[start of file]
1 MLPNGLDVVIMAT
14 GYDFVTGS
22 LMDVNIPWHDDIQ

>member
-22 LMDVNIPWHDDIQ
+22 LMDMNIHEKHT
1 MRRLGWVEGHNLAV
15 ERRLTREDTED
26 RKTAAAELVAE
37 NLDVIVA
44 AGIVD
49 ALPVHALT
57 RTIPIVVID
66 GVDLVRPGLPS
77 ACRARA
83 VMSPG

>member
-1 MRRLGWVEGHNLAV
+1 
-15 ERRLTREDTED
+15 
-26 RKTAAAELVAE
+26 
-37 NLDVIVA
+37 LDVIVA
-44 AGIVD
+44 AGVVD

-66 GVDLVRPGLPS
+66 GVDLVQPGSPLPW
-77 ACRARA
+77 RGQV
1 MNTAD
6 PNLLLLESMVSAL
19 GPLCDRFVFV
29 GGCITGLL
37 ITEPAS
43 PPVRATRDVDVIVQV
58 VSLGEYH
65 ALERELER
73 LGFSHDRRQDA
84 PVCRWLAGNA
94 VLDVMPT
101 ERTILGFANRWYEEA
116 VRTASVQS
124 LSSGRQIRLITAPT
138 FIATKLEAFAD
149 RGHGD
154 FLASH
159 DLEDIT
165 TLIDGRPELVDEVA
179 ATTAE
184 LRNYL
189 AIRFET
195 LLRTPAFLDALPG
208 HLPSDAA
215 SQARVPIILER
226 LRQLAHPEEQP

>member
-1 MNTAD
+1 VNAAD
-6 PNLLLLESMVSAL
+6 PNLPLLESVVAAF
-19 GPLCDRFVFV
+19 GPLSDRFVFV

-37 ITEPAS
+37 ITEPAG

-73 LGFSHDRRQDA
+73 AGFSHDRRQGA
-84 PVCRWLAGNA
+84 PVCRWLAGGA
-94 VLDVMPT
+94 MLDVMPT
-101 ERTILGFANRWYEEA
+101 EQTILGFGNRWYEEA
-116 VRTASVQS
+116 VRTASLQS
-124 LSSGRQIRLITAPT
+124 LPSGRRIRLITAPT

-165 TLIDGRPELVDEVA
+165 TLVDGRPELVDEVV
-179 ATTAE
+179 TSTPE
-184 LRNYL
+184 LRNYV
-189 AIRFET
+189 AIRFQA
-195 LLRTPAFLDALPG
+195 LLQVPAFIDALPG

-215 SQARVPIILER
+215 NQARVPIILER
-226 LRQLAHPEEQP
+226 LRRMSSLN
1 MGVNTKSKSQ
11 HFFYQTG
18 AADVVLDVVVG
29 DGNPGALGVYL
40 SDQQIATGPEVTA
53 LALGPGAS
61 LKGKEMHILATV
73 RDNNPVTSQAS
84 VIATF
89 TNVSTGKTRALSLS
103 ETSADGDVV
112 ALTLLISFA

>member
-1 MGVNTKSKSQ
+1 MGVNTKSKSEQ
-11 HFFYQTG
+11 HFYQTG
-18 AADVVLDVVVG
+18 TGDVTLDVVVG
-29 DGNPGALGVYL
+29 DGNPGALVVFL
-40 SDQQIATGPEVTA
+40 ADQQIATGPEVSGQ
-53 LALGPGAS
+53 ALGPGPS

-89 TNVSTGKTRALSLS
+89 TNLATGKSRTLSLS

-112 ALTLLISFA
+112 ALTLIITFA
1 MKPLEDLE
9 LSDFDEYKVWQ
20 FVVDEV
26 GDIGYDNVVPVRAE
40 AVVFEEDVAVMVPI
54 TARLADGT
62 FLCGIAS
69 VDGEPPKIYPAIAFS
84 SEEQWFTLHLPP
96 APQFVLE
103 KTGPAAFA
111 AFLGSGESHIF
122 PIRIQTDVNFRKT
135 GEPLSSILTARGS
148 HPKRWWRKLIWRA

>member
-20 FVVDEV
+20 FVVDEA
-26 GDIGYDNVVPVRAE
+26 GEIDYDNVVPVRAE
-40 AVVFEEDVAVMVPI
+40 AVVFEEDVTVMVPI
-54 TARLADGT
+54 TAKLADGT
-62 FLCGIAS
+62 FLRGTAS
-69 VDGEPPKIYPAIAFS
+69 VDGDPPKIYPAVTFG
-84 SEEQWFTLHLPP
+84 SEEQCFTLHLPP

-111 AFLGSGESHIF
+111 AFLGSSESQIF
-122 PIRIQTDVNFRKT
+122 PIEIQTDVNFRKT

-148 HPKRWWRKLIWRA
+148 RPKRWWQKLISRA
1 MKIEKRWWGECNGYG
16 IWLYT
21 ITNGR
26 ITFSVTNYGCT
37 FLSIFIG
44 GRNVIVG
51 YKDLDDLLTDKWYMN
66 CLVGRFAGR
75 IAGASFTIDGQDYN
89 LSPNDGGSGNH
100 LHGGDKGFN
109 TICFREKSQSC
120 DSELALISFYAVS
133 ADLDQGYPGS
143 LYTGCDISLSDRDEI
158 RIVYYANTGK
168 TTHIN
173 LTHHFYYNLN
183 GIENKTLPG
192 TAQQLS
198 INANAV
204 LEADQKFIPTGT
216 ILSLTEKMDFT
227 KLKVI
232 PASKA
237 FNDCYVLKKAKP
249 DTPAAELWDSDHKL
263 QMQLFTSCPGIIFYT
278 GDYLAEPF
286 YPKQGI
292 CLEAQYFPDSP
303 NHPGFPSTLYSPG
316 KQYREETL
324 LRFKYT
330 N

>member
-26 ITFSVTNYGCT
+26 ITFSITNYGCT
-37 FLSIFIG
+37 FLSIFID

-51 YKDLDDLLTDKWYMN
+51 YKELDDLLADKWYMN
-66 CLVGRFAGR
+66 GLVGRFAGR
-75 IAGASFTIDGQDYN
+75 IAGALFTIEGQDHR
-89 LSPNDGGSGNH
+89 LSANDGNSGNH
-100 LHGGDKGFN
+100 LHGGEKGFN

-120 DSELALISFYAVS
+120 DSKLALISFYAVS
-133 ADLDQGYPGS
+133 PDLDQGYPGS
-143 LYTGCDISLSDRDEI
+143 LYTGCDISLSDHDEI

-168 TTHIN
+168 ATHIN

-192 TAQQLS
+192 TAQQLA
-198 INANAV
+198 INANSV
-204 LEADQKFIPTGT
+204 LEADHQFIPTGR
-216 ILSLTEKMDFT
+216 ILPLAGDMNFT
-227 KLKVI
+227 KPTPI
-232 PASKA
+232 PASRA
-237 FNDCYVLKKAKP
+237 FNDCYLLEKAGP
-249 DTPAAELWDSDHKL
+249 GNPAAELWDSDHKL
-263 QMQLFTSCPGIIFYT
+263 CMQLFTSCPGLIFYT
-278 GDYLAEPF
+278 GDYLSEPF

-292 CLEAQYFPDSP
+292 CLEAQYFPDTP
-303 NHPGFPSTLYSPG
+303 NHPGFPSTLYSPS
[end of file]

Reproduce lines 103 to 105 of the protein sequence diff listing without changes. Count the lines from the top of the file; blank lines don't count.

103 ETSADGDVV
112 ALTLLISFA

>member